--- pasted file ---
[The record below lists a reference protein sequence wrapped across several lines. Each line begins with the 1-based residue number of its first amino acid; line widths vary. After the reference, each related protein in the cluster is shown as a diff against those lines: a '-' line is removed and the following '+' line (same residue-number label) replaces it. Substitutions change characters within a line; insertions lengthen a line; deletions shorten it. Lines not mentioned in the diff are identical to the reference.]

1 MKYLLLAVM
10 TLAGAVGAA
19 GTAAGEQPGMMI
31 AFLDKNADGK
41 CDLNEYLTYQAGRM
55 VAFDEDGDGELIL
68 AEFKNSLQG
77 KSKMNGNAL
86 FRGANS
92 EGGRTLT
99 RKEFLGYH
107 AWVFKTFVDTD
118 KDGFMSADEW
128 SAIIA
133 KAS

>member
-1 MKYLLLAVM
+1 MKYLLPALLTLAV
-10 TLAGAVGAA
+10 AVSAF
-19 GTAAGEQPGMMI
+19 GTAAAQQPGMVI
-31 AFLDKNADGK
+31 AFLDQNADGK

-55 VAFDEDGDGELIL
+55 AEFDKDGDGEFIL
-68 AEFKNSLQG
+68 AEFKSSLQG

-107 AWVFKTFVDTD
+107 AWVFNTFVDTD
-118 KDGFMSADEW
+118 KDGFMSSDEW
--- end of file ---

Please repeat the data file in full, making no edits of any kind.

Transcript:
[The record below lists a reference protein sequence wrapped across several lines. Each line begins with the 1-based residue number of its first amino acid; line widths vary. After the reference, each related protein in the cluster is shown as a diff against those lines: a '-' line is removed and the following '+' line (same residue-number label) replaces it. Substitutions change characters within a line; insertions lengthen a line; deletions shorten it. Lines not mentioned in the diff are identical to the reference.]

1 MKYLLLAVM
10 TLAGAVGAA
19 GTAAGEQPGMMI
31 AFLDKNADGK
41 CDLNEYLTYQAGRM
55 VAFDEDGDGELIL
68 AEFKNSLQG
77 KSKMNGNAL
86 FRGANS
92 EGGRTLT
99 RKEFLGYH
107 AWVFKTFVDTD
118 KDGFMSADEW
128 SAIIA
133 KAS

>member
-1 MKYLLLAVM
+1 MKYLLPALLTLAV
-10 TLAGAVGAA
+10 AVSAF
-19 GTAAGEQPGMMI
+19 GTAAAQQPGMVI
-31 AFLDKNADGK
+31 AFLDQNADGK

-55 VAFDEDGDGELIL
+55 AEFDKDGDGEFIL
-68 AEFKNSLQG
+68 AEFKSSLQG

-107 AWVFKTFVDTD
+107 AWVFNTFVDTD
-118 KDGFMSADEW
+118 KDGFMSSDEW